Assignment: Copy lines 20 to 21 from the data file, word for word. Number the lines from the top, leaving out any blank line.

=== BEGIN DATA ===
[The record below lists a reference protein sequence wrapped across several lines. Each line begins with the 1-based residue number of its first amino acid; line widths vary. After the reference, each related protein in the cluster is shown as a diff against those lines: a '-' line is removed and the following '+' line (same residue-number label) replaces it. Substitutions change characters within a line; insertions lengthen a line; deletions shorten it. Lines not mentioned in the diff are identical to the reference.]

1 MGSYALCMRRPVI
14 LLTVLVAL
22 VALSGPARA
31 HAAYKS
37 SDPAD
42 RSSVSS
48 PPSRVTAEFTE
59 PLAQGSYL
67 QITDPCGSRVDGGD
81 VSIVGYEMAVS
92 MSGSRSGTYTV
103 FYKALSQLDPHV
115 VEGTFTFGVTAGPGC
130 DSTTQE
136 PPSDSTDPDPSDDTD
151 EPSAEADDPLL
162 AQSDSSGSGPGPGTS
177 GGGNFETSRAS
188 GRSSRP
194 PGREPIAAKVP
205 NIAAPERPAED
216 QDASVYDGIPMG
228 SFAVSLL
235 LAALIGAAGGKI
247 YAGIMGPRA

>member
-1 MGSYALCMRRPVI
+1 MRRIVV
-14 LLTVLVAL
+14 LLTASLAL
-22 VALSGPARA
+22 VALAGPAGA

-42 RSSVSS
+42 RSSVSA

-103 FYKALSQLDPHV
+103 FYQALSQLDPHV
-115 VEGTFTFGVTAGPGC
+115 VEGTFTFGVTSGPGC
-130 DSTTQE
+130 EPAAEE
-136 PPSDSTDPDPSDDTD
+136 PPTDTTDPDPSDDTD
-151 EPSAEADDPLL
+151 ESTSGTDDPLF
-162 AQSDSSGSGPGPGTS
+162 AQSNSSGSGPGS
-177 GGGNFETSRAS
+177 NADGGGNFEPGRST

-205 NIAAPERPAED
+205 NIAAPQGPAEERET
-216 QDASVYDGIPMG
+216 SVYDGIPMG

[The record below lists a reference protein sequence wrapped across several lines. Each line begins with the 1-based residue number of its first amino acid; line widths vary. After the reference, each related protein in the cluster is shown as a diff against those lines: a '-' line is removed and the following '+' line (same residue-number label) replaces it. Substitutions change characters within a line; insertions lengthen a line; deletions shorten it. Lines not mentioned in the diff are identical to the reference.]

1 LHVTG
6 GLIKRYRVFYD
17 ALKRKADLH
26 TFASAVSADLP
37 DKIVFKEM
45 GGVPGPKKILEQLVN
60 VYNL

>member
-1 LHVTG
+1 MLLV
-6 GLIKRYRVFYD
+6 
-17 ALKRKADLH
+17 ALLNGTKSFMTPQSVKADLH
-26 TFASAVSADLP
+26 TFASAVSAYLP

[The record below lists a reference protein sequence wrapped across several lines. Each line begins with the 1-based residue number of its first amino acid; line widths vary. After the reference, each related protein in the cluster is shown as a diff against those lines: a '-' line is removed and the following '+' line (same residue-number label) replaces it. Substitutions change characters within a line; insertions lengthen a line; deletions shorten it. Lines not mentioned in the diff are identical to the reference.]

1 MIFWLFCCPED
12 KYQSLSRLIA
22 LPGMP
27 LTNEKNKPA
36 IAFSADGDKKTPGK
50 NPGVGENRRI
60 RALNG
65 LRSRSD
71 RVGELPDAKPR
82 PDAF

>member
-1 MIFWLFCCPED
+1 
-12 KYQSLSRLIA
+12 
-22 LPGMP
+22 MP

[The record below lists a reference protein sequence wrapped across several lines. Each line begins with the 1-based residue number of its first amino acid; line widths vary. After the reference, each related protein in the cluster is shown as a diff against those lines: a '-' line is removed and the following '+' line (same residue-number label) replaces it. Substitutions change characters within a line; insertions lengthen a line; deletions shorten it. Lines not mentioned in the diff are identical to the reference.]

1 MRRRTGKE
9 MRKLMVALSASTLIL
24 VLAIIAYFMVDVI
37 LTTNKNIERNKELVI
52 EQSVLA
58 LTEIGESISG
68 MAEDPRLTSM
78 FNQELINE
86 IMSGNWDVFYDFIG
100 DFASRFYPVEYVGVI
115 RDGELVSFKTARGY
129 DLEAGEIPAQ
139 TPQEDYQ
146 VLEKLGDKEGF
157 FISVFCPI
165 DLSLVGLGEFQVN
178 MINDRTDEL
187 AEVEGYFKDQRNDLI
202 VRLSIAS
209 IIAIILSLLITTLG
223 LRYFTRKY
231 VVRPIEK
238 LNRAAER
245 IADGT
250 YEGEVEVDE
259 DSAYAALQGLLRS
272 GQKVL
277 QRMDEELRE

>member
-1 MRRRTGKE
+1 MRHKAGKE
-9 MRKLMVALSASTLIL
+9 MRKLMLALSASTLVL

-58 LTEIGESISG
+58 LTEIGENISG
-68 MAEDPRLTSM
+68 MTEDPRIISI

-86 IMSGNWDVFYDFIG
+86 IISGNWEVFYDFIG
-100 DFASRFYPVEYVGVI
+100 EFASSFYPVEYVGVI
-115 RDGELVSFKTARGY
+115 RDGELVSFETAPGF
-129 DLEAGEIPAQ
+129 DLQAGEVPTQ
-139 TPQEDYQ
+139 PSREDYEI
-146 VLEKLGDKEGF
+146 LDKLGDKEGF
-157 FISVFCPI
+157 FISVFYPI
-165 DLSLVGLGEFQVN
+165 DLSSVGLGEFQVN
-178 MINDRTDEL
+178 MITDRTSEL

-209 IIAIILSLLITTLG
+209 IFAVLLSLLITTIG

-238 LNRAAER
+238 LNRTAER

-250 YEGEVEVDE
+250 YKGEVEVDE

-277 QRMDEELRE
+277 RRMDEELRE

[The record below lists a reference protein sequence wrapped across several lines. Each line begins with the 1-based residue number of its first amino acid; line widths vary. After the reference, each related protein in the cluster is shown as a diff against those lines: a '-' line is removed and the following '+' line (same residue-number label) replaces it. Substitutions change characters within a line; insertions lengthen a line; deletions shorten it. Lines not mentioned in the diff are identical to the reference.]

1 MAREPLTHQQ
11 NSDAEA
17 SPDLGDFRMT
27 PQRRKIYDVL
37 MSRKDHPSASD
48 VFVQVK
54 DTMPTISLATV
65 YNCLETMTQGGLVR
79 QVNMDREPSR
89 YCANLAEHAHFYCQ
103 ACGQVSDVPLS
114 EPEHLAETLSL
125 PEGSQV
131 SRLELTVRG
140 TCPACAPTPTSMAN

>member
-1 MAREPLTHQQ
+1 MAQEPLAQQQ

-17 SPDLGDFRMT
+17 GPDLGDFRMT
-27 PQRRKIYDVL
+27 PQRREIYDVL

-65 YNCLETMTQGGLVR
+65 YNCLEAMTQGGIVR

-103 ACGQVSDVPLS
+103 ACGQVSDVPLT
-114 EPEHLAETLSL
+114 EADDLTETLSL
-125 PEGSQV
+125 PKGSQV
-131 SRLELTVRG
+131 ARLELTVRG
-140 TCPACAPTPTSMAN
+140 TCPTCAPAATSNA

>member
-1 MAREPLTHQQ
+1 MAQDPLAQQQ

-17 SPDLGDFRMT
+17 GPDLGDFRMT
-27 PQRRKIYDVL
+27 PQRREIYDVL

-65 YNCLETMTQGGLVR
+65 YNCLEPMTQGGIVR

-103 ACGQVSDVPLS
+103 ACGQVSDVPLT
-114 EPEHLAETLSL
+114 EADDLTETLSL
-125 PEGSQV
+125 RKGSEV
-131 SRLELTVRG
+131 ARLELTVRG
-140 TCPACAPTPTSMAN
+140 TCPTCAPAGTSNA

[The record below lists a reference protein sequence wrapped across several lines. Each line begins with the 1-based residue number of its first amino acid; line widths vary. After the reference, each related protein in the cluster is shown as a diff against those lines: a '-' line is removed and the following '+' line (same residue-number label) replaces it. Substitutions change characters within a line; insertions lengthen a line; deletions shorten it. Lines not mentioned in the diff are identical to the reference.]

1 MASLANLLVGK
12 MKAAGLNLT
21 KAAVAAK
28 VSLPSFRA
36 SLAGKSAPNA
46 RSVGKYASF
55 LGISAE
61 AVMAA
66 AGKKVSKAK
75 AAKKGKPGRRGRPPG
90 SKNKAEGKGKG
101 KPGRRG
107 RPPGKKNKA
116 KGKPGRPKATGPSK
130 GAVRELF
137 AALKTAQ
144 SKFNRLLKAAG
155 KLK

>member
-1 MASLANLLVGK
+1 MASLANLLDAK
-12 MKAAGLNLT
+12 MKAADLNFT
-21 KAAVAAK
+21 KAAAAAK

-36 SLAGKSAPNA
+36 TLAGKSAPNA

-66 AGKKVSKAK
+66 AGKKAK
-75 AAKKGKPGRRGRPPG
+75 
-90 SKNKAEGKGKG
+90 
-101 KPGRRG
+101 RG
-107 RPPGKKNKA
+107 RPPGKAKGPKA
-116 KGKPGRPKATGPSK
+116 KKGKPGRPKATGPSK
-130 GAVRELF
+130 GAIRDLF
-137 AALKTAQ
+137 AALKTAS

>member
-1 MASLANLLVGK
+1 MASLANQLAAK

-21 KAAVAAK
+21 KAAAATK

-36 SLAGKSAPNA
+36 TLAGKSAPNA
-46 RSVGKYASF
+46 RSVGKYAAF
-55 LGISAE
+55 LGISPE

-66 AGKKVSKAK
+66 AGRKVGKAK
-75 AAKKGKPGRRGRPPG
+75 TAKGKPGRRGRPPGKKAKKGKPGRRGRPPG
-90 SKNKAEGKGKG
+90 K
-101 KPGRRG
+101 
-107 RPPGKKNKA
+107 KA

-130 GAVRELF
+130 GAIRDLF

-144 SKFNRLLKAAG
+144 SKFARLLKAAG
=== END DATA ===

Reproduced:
188 GRSSRP
194 PGREPIAAKVP